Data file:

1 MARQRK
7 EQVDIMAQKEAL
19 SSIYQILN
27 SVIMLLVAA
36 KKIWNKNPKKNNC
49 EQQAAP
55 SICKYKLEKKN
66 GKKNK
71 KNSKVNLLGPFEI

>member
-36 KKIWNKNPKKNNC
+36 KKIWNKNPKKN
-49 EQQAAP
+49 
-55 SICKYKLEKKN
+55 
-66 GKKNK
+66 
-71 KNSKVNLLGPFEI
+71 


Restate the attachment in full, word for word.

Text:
1 MARQRK
7 EQVDIMAQKEAL
19 SSIYQILN
27 SVIMLLVAA
36 KKIWNKNPKKNNC
49 EQQAAP
55 SICKYKLEKKN
66 GKKNK
71 KNSKVNLLGPFEI

>member
-36 KKIWNKNPKKNNC
+36 KKIWNKNPKKN
-49 EQQAAP
+49 
-55 SICKYKLEKKN
+55 
-66 GKKNK
+66 
-71 KNSKVNLLGPFEI
+71 